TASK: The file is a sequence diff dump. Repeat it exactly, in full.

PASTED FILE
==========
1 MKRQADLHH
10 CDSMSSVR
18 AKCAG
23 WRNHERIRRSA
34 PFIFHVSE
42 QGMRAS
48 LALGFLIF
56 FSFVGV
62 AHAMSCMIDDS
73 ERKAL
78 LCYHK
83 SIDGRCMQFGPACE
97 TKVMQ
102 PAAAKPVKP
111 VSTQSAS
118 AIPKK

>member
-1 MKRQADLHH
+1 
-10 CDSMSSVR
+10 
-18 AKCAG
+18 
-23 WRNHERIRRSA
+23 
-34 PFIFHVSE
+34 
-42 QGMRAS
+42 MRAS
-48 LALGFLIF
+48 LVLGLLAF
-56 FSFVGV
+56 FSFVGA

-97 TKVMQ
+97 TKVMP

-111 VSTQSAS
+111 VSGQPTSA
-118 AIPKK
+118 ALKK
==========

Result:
1 MKRQADLHH
10 CDSMSSVR
18 AKCAG
23 WRNHERIRRSA
34 PFIFHVSE
42 QGMRAS
48 LALGFLIF
56 FSFVGV
62 AHAMSCMIDDS
73 ERKAL
78 LCYHK
83 SIDGRCMQFGPACE
97 TKVMQ
102 PAAAKPVKP
111 VSTQSAS
118 AIPKK

>member
-1 MKRQADLHH
+1 
-10 CDSMSSVR
+10 
-18 AKCAG
+18 
-23 WRNHERIRRSA
+23 
-34 PFIFHVSE
+34 
-42 QGMRAS
+42 MRAS
-48 LALGFLIF
+48 LVLGLLAF
-56 FSFVGV
+56 FSFVGA

-97 TKVMQ
+97 TKVMP

-111 VSTQSAS
+111 VSGQPTSA
-118 AIPKK
+118 ALKK